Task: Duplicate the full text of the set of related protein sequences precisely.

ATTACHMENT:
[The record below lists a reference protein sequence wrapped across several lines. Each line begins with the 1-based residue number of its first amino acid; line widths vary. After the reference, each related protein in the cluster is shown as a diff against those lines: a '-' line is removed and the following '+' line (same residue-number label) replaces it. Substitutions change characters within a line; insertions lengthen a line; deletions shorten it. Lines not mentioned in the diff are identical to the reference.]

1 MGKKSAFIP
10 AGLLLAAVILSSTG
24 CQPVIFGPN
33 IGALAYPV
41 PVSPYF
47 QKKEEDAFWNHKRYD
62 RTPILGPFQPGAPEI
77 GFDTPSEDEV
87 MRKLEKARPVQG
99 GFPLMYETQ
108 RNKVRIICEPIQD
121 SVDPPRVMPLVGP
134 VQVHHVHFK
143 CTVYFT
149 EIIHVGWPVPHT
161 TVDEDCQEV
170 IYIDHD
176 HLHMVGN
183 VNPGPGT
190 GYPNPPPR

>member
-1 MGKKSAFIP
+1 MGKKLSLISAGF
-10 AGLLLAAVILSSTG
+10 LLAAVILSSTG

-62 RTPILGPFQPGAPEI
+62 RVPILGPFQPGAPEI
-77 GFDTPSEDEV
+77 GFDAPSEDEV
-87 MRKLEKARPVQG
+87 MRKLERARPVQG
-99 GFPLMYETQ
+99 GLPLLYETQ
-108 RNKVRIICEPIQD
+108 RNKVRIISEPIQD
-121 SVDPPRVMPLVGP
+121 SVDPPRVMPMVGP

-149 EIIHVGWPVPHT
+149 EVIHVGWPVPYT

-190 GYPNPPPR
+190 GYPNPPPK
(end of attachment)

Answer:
[The record below lists a reference protein sequence wrapped across several lines. Each line begins with the 1-based residue number of its first amino acid; line widths vary. After the reference, each related protein in the cluster is shown as a diff against those lines: a '-' line is removed and the following '+' line (same residue-number label) replaces it. Substitutions change characters within a line; insertions lengthen a line; deletions shorten it. Lines not mentioned in the diff are identical to the reference.]

1 MGKKSAFIP
10 AGLLLAAVILSSTG
24 CQPVIFGPN
33 IGALAYPV
41 PVSPYF
47 QKKEEDAFWNHKRYD
62 RTPILGPFQPGAPEI
77 GFDTPSEDEV
87 MRKLEKARPVQG
99 GFPLMYETQ
108 RNKVRIICEPIQD
121 SVDPPRVMPLVGP
134 VQVHHVHFK
143 CTVYFT
149 EIIHVGWPVPHT
161 TVDEDCQEV
170 IYIDHD
176 HLHMVGN
183 VNPGPGT
190 GYPNPPPR

>member
-1 MGKKSAFIP
+1 MGKKLSLISAGF
-10 AGLLLAAVILSSTG
+10 LLAAVILSSTG

-62 RTPILGPFQPGAPEI
+62 RVPILGPFQPGAPEI
-77 GFDTPSEDEV
+77 GFDAPSEDEV
-87 MRKLEKARPVQG
+87 MRKLERARPVQG
-99 GFPLMYETQ
+99 GLPLLYETQ
-108 RNKVRIICEPIQD
+108 RNKVRIISEPIQD
-121 SVDPPRVMPLVGP
+121 SVDPPRVMPMVGP

-149 EIIHVGWPVPHT
+149 EVIHVGWPVPYT

-190 GYPNPPPR
+190 GYPNPPPK